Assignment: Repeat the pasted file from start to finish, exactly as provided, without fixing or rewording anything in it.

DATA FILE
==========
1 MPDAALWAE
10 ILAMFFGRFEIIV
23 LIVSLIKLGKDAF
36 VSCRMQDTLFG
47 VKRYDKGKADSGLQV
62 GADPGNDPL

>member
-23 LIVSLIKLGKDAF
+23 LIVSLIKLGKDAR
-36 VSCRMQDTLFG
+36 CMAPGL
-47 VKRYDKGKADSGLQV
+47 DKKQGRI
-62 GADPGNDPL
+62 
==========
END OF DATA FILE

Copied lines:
1 MPDAALWAE
10 ILAMFFGRFEIIV
23 LIVSLIKLGKDAF
36 VSCRMQDTLFG
47 VKRYDKGKADSGLQV
62 GADPGNDPL

>member
-23 LIVSLIKLGKDAF
+23 LIVSLIKLGKDAR
-36 VSCRMQDTLFG
+36 CMAPGL
-47 VKRYDKGKADSGLQV
+47 DKKQGRI
-62 GADPGNDPL
+62 